But shorn of that originating context all these years later, Deadbeat’s Montreal albums reveal a different picture. There’s a degree of depth and texture to these recordings that simply bypasses any notion of minimalism that was all the rage in discussions of the meeting ground between Kingston’s dub low-ends and Berlin’s fin-de-siècle avant-garde electronics. Looping repetitions swirling out ad infinitum are simply not part of the Deadbeat aesthetic at this juncture. Instead, the listener finds an inordinate amount of attention being placed on narrative and musical storytelling. The low-end mindset definitively draws from dub and the technology employed is part and parcel with techno but, beyond that, these albums are also deeply melodic affairs that borrow from a wide-ranging palate of musical ingredients.
These albums are dubby, yes, and not quite techno at all. There are refractions of Krush, Vibert, and Vadim-like trip-hop pacing at work here – a deeply unfashionable position to take back in the early-2000’s but an era of music that’s gaining traction once again now. There’s the moodiness and syncopation of Warp-era IDM at work here too. Micro-house collage techniques emerge in the sampling. All of this is to say that, in hindsight, the Deadbeat at work on these three albums is a synthesist, not a purist. His vision of dub-techno was less keen on sonic formula and more open to narrative concept than the standards set by the pioneering dub-techno of the mid- to late-90s. Removed from the timeline that defined them within the footsteps of dub techno, listeners shouldn’t be surprised if they hear something altogether different at work here. - Dmitri Nasrallah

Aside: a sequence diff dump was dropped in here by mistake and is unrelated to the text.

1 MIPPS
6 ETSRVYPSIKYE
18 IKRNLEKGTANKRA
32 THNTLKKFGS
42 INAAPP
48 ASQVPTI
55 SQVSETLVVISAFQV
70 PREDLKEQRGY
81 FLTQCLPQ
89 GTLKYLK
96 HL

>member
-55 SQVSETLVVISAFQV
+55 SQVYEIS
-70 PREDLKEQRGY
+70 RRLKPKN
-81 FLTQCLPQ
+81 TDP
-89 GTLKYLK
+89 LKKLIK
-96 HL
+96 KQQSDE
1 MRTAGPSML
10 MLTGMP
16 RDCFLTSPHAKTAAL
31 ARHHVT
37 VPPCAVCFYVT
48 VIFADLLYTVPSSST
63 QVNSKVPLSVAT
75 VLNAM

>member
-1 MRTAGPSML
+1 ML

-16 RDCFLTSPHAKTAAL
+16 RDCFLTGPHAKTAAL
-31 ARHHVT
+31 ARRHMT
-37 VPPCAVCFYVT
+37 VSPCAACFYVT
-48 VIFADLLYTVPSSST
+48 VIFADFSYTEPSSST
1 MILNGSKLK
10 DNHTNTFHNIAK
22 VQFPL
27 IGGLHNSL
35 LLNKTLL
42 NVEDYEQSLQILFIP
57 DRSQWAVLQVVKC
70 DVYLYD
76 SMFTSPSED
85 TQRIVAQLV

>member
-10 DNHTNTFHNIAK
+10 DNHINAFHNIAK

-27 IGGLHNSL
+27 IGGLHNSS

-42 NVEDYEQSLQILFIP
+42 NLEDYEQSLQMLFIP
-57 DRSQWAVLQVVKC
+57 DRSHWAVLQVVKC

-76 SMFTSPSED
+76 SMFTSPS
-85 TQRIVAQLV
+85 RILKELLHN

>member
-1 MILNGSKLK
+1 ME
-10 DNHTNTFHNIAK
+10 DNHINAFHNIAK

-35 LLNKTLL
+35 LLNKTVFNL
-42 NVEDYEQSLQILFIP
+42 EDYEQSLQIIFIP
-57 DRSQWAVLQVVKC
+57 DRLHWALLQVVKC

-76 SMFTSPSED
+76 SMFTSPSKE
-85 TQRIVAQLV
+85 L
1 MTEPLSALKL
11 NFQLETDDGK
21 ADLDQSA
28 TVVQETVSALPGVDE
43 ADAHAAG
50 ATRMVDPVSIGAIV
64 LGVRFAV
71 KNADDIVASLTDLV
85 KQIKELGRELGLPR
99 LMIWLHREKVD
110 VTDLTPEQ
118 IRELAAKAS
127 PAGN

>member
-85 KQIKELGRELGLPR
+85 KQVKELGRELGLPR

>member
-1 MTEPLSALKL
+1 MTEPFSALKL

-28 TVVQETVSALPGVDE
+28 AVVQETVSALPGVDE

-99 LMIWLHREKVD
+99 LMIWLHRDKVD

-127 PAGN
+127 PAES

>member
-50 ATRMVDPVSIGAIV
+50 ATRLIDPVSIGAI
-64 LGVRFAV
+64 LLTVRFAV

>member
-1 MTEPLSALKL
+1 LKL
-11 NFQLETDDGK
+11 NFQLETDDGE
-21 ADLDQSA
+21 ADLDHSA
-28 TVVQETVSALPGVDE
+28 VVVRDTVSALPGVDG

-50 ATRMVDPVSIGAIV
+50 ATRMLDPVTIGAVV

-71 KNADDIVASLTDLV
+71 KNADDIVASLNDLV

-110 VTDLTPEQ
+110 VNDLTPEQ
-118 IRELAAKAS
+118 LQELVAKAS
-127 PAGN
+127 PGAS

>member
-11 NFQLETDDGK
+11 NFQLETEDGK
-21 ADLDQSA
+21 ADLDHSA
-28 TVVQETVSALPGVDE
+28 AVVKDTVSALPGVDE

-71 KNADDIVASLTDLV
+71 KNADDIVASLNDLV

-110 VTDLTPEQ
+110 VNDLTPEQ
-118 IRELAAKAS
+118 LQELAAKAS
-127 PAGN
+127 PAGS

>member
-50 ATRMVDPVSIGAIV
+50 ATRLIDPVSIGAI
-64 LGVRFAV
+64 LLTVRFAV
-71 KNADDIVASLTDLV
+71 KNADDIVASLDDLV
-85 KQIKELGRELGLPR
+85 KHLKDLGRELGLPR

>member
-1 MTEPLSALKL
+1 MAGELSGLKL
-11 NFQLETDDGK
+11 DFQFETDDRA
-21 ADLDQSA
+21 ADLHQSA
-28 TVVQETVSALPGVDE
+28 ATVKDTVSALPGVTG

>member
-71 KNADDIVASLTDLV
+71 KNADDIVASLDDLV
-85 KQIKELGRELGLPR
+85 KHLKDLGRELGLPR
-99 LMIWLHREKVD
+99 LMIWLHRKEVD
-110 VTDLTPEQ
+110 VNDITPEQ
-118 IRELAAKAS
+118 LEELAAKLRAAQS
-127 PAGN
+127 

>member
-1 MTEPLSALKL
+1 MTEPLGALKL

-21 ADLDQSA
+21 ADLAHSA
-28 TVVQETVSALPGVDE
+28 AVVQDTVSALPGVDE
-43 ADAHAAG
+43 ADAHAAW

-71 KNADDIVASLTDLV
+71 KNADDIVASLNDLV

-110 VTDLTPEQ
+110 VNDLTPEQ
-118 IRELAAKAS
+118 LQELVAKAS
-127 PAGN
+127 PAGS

FORMAT INFORMATIONLP Box Set Info: 6xLP box set.